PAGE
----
What are your hopes for journalism in South Sudan?

I hope we have an institution where journalists can gather and get updates on the happenings routinely. I also hope we have a space where human rights issues and sensitive issues e.g conflicts and gender-based violence can reported with the openness they deserve.

How do you think  South Sudanese nationals can use social media to defy hate and preach peace?

We should feel free to share our experiences in a way that impacts the world positively. Childhood stories, old stories from our ancestors and day to day stories showing the progress and steps we have made as a country. These stories would help to achieve peace by creating awareness about the consequences of war.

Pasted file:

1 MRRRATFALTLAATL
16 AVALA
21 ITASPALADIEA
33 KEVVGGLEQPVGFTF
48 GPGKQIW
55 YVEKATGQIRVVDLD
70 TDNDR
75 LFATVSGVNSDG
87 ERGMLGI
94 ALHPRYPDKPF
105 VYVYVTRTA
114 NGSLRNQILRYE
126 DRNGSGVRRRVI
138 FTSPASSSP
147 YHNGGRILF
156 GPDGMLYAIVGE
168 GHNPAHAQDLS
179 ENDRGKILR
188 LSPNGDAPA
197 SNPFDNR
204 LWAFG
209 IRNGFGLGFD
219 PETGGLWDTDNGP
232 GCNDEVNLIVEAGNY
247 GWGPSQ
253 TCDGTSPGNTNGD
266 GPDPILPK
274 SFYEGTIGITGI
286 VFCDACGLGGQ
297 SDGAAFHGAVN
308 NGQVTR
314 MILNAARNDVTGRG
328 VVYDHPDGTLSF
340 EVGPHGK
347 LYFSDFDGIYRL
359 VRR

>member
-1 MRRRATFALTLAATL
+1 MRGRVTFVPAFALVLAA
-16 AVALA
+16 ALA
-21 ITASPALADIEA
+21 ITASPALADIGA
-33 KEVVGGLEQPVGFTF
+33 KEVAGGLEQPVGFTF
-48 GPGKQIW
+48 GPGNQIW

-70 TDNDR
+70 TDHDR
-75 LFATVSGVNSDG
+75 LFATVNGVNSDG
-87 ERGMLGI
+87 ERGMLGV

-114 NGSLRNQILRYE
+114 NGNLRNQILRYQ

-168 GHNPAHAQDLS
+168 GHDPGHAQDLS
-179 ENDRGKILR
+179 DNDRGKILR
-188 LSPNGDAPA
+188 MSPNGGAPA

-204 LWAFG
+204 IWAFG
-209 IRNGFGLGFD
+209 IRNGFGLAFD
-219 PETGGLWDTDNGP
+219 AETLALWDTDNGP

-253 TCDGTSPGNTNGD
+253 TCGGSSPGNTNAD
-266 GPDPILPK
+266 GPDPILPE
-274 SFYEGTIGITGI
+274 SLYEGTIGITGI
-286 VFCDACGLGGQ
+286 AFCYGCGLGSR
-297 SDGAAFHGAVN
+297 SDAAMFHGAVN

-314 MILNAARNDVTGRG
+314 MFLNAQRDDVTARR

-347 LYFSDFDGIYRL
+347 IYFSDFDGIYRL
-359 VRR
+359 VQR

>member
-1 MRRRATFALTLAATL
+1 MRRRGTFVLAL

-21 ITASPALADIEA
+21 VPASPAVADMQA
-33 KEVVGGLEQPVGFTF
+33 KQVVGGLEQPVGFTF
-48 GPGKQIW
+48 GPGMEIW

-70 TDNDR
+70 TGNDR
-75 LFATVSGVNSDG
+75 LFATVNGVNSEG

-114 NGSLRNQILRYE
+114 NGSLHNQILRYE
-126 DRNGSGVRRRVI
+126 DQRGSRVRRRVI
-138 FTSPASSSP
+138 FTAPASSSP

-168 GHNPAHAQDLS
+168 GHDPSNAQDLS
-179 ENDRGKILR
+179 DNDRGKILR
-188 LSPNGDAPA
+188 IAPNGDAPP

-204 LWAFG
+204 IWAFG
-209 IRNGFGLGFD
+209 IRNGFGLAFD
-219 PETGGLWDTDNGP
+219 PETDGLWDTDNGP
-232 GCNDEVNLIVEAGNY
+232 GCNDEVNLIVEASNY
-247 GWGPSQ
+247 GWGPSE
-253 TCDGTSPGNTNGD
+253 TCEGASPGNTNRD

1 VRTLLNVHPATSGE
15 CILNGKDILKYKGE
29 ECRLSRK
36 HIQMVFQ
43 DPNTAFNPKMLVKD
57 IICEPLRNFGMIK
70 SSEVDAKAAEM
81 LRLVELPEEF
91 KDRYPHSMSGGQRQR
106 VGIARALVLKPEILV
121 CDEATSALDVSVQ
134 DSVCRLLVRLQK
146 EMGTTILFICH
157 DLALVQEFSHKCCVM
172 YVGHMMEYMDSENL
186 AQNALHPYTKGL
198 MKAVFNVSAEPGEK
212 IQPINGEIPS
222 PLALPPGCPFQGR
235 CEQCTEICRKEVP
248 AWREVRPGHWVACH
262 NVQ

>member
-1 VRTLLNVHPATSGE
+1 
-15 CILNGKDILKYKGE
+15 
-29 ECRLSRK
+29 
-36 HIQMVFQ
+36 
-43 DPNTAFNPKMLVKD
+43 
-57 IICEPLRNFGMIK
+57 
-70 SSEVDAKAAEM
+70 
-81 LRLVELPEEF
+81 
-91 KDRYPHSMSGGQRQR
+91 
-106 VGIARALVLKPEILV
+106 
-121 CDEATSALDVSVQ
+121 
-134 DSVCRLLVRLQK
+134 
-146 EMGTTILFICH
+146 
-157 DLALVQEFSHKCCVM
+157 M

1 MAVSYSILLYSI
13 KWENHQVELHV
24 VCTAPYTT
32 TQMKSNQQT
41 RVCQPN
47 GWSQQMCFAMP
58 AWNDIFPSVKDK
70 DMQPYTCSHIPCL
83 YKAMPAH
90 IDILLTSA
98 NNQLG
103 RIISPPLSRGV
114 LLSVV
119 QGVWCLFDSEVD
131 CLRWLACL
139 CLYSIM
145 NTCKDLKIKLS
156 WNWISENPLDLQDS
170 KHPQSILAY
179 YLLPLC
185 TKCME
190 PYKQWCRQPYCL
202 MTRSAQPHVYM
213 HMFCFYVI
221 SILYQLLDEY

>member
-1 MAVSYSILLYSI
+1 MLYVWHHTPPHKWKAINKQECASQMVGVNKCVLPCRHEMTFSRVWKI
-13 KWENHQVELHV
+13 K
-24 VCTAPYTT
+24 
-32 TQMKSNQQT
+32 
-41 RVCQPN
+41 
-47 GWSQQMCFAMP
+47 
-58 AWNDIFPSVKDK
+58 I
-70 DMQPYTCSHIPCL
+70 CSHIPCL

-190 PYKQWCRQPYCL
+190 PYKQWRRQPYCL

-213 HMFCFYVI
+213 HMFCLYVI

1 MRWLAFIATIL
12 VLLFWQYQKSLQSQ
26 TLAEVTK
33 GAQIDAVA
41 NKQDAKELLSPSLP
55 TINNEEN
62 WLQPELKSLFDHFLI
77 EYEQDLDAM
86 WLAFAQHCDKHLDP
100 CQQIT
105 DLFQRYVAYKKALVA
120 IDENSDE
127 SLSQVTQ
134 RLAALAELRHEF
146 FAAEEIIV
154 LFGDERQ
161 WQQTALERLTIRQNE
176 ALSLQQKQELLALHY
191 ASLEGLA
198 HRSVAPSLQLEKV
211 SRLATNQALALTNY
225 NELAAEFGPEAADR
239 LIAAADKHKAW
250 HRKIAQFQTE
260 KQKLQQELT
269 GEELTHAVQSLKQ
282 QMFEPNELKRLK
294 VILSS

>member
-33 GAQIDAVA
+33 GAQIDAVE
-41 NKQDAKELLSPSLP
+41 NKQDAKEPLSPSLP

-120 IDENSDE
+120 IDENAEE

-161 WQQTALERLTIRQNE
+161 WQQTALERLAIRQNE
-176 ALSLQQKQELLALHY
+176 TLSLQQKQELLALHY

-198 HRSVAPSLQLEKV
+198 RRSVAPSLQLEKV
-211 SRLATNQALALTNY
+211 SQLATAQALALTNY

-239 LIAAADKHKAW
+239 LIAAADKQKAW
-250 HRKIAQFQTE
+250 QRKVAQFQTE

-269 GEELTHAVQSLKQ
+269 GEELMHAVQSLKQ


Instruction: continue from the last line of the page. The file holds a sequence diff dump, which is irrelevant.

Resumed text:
What would you tell anyone reading this?

No one thrives in war. Most people love peace and peace begins with you and me. Let’s not incite each other and especially with this era of social media let’s thrive to preach peace. #defyhatenow

 

 

This interview was conducted & written by Kendi Gikunda  . The opinions expressed in this article are the Interviewee’s own and do not necessarily reflect the official policy or position of #defyhatenow.

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#RhinoTalks, South Sudanese diaspora community combating hate speech

#Rhinotalks, Rhino Refugee Camp Uganda

#Rhinotalks is a roundtable forum bringing together different actors and stakeholders from South Sudanese NGOs in Uganda, with journalists, refugee settlements leaders and student leaders. #Rhinotalks aims to raise awareness, explore and develop strategies for mitigating the existence of hate rhetoric among South Sudanese refugees and asylum seeking communities in Uganda.